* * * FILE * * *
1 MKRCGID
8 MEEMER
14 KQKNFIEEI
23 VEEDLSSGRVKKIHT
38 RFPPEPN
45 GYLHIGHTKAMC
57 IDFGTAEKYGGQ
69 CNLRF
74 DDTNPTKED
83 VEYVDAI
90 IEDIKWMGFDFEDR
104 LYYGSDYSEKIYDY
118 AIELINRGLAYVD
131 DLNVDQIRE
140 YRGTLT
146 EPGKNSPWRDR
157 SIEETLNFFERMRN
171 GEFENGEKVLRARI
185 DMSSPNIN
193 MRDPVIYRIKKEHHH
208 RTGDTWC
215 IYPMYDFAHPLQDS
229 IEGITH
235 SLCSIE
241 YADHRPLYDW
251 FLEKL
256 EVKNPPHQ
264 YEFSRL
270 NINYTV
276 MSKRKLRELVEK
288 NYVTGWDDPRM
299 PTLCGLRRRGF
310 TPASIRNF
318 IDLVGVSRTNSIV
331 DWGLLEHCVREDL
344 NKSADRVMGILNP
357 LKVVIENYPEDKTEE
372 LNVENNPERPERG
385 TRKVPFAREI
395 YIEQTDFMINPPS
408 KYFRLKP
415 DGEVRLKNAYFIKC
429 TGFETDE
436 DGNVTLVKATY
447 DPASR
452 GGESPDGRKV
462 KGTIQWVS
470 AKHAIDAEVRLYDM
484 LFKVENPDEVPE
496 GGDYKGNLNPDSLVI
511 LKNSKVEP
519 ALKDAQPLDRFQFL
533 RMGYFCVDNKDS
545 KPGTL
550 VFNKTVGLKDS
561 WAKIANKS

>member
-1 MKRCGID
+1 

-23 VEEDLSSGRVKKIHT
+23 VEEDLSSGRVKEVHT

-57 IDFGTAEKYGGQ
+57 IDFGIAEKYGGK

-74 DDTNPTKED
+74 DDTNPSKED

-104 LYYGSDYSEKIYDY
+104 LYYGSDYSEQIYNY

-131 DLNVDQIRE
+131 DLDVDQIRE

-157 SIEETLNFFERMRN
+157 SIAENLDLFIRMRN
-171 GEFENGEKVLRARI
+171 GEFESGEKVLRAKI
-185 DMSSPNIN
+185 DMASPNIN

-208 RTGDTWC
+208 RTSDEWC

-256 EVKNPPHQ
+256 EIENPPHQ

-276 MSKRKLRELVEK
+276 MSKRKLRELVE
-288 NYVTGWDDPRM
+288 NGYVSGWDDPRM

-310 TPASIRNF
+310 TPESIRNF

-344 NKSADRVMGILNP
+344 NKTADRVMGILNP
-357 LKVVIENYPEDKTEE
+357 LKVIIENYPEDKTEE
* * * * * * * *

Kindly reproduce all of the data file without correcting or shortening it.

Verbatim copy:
1 MKRCGID
8 MEEMER
14 KQKNFIEEI
23 VEEDLSSGRVKKIHT
38 RFPPEPN
45 GYLHIGHTKAMC
57 IDFGTAEKYGGQ
69 CNLRF
74 DDTNPTKED
83 VEYVDAI
90 IEDIKWMGFDFEDR
104 LYYGSDYSEKIYDY
118 AIELINRGLAYVD
131 DLNVDQIRE
140 YRGTLT
146 EPGKNSPWRDR
157 SIEETLNFFERMRN
171 GEFENGEKVLRARI
185 DMSSPNIN
193 MRDPVIYRIKKEHHH
208 RTGDTWC
215 IYPMYDFAHPLQDS
229 IEGITH
235 SLCSIE
241 YADHRPLYDW
251 FLEKL
256 EVKNPPHQ
264 YEFSRL
270 NINYTV
276 MSKRKLRELVEK
288 NYVTGWDDPRM
299 PTLCGLRRRGF
310 TPASIRNF
318 IDLVGVSRTNSIV
331 DWGLLEHCVREDL
344 NKSADRVMGILNP
357 LKVVIENYPEDKTEE
372 LNVENNPERPERG
385 TRKVPFAREI
395 YIEQTDFMINPPS
408 KYFRLKP
415 DGEVRLKNAYFIKC
429 TGFETDE
436 DGNVTLVKATY
447 DPASR
452 GGESPDGRKV
462 KGTIQWVS
470 AKHAIDAEVRLYDM
484 LFKVENPDEVPE
496 GGDYKGNLNPDSLVI
511 LKNSKVEP
519 ALKDAQPLDRFQFL
533 RMGYFCVDNKDS
545 KPGTL
550 VFNKTVGLKDS
561 WAKIANKS

>member
-1 MKRCGID
+1 

-23 VEEDLSSGRVKKIHT
+23 VEEDLSSGRVKEVHT

-57 IDFGTAEKYGGQ
+57 IDFGIAEKYGGK

-74 DDTNPTKED
+74 DDTNPSKED

-104 LYYGSDYSEKIYDY
+104 LYYGSDYSEQIYNY

-131 DLNVDQIRE
+131 DLDVDQIRE

-157 SIEETLNFFERMRN
+157 SIAENLDLFIRMRN
-171 GEFENGEKVLRARI
+171 GEFESGEKVLRAKI
-185 DMSSPNIN
+185 DMASPNIN

-208 RTGDTWC
+208 RTSDEWC

-256 EVKNPPHQ
+256 EIENPPHQ

-276 MSKRKLRELVEK
+276 MSKRKLRELVE
-288 NYVTGWDDPRM
+288 NGYVSGWDDPRM

-310 TPASIRNF
+310 TPESIRNF

-344 NKSADRVMGILNP
+344 NKTADRVMGILNP
-357 LKVVIENYPEDKTEE
+357 LKVIIENYPEDKTEE